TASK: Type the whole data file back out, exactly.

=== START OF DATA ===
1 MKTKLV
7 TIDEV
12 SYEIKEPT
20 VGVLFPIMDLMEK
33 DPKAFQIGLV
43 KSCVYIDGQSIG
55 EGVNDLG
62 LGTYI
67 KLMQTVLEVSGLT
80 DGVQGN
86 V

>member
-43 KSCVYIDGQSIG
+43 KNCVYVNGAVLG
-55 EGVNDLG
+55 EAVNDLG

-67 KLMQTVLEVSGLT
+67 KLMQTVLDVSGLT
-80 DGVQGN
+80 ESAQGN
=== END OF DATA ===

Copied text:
1 MKTKLV
7 TIDEV
12 SYEIKEPT
20 VGVLFPIMDLMEK
33 DPKAFQIGLV
43 KSCVYIDGQSIG
55 EGVNDLG
62 LGTYI
67 KLMQTVLEVSGLT
80 DGVQGN
86 V

>member
-43 KSCVYIDGQSIG
+43 KNCVYVNGAVLG
-55 EGVNDLG
+55 EAVNDLG

-67 KLMQTVLEVSGLT
+67 KLMQTVLDVSGLT
-80 DGVQGN
+80 ESAQGN